Modern day approach to management is too methodical. Almost everything, tangible or otherwise is tried to be quantified and set within a mathematical formula, and every other business function is derived by said formula. Want to know how much raise to give to an employee? Use a particular formula! Want to know why an employee isn’t being so productive? Use a formula! Such behaviour really makes one think of corporations as human robot breeding machines, no wonder there is a term “corporate drone” in existence.

In the quest to quantify everything as a measure to perfect operational efficiency, qualitative ethos such as morals, integrity, loyalty etc are codified in most large corporations. While it does look good on paper, it seriously undermines the human aspect of work. On the one hand, such a measurement rewards the hardworking, regular and punctual employee, while on the other, it can wrongfully penalize someone for doing something they thought was right at the moment, without taking into consideration the entire situation. After all, ethics is an extremely subjective topic to deal with.

Let’s take an example of this. Mr X works as the safety inspector at a power plant. He is responsible to check whether everything is running smoothly or not, and if anything is wrong, a sharp red light flashes on his computer screen, at which point he must notify the concerned repairman immediately. As such, in theory, he’s barred from leaving his chair even for a moment. There’s a window in his office that gives a nice view of the street.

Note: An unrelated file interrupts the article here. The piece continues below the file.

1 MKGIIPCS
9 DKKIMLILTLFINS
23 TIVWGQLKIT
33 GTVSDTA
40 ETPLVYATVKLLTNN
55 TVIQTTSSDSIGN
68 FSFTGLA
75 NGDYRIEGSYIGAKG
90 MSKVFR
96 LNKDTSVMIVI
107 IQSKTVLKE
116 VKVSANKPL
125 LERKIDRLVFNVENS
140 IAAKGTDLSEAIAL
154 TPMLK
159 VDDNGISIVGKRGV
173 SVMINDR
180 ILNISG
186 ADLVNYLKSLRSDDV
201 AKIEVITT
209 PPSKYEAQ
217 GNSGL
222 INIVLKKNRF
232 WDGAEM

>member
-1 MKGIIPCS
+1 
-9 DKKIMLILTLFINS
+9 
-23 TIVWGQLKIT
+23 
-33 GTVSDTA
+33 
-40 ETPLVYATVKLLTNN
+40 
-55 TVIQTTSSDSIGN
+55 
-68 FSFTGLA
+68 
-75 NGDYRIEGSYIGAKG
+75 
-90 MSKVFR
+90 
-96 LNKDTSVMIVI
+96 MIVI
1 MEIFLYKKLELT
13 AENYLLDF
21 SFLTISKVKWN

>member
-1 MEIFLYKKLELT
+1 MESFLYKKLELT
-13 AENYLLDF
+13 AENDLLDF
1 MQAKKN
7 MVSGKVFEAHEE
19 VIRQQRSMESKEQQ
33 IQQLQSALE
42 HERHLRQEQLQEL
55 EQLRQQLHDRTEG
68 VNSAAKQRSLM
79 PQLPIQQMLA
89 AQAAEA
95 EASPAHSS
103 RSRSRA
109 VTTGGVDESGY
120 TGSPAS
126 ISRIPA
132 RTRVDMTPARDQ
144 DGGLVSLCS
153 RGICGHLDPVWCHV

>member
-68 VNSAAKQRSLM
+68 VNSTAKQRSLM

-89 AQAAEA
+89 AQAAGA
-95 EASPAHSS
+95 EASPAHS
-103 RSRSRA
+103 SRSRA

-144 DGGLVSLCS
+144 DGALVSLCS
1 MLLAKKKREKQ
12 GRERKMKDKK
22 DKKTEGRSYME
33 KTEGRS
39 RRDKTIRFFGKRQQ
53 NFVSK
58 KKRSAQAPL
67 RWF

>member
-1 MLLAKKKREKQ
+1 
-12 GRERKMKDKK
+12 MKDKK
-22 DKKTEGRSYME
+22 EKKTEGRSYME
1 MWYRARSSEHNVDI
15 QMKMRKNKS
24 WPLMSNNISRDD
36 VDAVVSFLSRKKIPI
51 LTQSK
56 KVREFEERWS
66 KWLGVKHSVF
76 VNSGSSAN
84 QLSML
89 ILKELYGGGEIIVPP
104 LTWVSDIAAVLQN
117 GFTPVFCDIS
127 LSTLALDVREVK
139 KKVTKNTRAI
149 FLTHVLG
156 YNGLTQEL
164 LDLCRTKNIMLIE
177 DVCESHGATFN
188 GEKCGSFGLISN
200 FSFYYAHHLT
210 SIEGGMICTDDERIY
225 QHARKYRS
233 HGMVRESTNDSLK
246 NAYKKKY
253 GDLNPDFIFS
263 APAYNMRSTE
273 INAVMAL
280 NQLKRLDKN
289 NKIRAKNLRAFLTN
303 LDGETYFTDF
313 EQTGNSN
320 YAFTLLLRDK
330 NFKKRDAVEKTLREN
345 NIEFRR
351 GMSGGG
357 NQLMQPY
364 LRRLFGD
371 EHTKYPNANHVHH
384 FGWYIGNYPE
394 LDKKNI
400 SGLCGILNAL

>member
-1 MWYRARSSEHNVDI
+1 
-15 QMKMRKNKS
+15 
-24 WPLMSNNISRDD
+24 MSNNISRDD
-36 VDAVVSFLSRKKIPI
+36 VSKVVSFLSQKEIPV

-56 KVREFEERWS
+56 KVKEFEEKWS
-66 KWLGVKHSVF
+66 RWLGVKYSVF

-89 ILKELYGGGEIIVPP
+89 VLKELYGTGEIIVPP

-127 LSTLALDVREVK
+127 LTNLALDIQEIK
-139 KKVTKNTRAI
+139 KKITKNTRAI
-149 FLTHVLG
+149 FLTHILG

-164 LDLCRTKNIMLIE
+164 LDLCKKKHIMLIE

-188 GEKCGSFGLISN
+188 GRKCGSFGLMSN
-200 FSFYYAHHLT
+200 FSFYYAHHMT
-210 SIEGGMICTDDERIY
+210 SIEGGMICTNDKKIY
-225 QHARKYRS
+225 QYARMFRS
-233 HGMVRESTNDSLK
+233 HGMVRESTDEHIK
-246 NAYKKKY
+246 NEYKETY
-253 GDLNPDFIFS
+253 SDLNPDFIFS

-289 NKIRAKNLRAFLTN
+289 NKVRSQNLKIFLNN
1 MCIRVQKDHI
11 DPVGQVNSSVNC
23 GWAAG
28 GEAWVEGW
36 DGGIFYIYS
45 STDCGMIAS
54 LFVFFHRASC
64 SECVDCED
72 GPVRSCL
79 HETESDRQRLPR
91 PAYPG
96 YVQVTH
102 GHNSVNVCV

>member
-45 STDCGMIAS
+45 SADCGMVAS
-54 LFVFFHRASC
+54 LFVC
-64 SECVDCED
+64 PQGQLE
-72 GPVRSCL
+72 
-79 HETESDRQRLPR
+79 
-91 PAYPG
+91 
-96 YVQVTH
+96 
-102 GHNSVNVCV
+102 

One fine evening during the night shift, Mr X sees a girl being harassed by some goons some meters away from the office on the street. He being an aware citizen leaves his desk and goes to help the girl. After all is said and done he returns back and resumes work. (The red light didn’t go off in his absence.) The very next day he’s fired. Why? Because he wasn’t supposed to leave his desk without notice while at work even though nothing went wrong.

Thankfully, the manager of Mr X stepped in and rehired him after hearing the real story behind his absence. As such, Mr X in the end was left at the mercy of the manager, hence the Code of Conduct didn’t really matter now did it? An eccentric sadist manager would have stood on the decision so finally everything is still up for subjective human judgment, further supporting the argument that ethics and code of conduct are merely words.

This is just one example of what could happen, for all we know the world is a large place with more things than we can possibly imagine. As such, it is a scary thought that your whole career revolves around a sheet of paper.

Another glaring example is the ethics regarding sexual misconduct in today’s offices. Admittedly, a lot of the supposedly well educated, well cultured guys still eve tease and harass women from their offices, and there are rules and regulations to stop that misbehaviour, but still, a lot of times the women won’t approach the HR out of fear of being judged by the society and the office colleagues. Once again, the Code of Conduct is rendered useless.

At the same time, there are a few women who would take advantage of guys by threatening them with charges of misconduct. The guy, out of fear of getting fired and being labelled a molester, falls into line. This time though, the Code of Conduct is used in a manner entirely opposite to what it was supposed to.

In conclusion, ethics should not be codified and examples need to be evaluated on individual merit. It would be a lot of work, yes, but the topic at hand is too subjective to be dismissed as a mere equation. Ethics aren’t like laminar flow, they’re more like turbulent flow, treat them like one.

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